String (alpha_numeric) Variables. Variables that are entered into the database in their original written form. The most obvious examples are names, occupation and birthplace, all variables which cannot be coded in advance. To facilitate data analysis, we also have created additional "paired" numeric variables for those string variables which can be analyzed statistically. Such variables are identified with a "2" following the original variable name (e.g. Job2).
Missing Data.      If an individual's (case) data for any particular variable is not present and cannot be inferred logically, it is either recorded as unknown or as missing.

A "missing" Value.      A missing value is one which will never be known in any particular cuartel, such as ethnicity (calidad) for those cuartels which did not provide that data. Numeric and string variables handle missing data in different ways.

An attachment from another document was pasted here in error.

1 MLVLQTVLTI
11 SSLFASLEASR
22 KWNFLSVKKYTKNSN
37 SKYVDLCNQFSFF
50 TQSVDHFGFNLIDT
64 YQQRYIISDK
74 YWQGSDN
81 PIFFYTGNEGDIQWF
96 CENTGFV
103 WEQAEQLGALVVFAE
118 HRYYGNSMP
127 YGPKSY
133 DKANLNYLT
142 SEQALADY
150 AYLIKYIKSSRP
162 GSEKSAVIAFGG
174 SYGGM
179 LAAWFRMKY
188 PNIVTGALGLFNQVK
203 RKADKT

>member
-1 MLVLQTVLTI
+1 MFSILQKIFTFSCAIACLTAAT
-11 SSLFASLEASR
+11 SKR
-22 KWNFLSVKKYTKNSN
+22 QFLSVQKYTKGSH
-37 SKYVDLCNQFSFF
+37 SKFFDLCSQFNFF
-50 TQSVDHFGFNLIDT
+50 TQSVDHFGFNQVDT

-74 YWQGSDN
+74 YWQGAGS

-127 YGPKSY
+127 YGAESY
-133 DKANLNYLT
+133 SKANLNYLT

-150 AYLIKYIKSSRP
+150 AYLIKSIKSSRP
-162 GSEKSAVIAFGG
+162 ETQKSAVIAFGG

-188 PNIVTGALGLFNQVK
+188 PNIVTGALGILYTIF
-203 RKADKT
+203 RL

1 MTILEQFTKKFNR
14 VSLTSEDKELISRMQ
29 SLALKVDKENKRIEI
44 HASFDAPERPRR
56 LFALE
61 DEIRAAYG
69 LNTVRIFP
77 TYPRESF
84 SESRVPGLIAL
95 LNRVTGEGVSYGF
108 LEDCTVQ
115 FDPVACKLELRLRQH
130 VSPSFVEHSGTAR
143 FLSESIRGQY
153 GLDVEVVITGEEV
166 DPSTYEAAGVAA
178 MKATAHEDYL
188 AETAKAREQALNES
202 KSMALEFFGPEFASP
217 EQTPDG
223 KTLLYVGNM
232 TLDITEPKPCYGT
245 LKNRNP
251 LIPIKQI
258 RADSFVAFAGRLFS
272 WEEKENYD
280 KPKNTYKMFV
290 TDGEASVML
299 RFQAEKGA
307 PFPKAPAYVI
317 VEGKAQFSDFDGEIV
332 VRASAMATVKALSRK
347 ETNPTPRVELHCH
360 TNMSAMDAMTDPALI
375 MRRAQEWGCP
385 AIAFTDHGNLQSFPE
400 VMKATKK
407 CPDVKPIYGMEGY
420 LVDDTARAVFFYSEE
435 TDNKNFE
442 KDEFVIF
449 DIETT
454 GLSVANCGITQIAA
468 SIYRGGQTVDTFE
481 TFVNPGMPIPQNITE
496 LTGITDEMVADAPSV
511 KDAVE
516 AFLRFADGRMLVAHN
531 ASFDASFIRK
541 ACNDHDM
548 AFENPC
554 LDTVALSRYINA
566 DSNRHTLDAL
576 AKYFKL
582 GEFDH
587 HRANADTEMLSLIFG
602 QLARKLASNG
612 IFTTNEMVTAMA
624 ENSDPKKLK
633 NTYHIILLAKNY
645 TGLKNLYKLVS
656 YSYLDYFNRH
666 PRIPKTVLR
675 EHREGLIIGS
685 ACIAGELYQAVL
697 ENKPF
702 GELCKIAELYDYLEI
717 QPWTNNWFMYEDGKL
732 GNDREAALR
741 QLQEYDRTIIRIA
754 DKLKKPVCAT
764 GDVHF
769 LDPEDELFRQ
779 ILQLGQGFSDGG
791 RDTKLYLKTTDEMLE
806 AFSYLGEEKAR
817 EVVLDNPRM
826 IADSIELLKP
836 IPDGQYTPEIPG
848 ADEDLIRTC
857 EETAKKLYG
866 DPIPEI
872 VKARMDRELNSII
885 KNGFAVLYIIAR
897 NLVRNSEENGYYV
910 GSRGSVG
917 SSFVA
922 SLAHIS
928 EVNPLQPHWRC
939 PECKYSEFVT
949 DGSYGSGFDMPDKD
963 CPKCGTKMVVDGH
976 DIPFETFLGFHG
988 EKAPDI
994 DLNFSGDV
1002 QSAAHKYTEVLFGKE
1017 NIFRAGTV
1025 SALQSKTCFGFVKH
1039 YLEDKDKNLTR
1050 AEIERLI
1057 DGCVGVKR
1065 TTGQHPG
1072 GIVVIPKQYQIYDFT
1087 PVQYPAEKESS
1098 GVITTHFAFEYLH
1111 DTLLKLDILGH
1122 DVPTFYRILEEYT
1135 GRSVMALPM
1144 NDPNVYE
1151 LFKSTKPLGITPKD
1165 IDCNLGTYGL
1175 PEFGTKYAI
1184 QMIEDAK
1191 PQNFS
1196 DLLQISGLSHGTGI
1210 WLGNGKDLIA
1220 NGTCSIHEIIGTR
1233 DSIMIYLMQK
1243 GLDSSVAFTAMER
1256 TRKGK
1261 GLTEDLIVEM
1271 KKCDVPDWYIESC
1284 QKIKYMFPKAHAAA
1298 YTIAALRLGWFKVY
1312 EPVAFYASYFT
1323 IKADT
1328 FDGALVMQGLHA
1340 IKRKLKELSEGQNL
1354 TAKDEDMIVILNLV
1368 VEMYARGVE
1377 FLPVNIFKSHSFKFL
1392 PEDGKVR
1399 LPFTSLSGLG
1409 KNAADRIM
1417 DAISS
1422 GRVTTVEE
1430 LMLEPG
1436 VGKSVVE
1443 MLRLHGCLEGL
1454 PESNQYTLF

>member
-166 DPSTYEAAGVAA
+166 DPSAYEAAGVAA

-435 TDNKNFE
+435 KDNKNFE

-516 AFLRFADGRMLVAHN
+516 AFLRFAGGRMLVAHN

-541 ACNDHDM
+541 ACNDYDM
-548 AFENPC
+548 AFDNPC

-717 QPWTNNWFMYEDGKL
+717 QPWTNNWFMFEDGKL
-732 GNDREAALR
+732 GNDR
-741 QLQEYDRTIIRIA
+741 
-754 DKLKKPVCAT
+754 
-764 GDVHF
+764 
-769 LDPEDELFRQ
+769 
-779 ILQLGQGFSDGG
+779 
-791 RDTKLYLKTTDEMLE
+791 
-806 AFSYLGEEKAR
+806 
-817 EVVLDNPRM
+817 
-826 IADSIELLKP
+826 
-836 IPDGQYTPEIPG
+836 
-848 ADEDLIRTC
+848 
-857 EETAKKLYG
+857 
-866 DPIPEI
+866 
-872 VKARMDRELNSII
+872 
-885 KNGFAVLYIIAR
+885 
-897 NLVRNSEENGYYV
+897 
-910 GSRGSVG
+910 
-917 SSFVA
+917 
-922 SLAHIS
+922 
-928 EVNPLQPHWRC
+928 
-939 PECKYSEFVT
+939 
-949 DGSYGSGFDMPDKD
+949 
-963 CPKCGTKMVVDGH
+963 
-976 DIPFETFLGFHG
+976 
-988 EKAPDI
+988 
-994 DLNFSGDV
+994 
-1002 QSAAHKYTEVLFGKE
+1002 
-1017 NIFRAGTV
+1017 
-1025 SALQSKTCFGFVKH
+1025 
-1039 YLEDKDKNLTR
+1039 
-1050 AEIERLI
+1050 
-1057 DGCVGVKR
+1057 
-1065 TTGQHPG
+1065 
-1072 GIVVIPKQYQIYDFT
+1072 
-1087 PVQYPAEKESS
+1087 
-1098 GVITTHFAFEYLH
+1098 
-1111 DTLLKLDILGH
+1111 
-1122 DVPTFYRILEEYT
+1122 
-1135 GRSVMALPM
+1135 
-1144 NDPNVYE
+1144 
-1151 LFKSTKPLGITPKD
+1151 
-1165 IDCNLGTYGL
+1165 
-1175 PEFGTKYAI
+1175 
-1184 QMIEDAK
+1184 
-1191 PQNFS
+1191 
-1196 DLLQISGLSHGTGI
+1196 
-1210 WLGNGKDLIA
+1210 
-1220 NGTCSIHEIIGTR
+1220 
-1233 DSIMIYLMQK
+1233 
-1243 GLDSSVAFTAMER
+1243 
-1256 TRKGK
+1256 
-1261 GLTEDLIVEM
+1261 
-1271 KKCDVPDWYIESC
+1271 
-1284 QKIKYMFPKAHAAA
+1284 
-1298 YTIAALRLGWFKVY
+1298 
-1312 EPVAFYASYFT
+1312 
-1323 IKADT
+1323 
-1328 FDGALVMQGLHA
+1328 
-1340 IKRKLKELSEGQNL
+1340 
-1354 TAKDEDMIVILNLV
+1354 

Numeric Values.      For numeric values missing for all individuals in a given cuartel, the cell for that variable contains a dot (.), called a "systems missing"code. Any statistical analysis will include the systems missing cases, but will not include them in the "valid percent" column.

  String Values.      Missing data in string variables is represented by a blank. A blank is a legitimate value in a string variable and will be included under the "valid percent" column. However, in the numeric version of that variable (e.g. Job2), the blank usually will be converted to a systems missing dot.

An "unknown" Value.      An unknown value is one which can not be determined from the information provided in the census manuscript for t hat individual, even though generally that information was provided for other individuals in the cuartel, a situation, for example, common in marital status.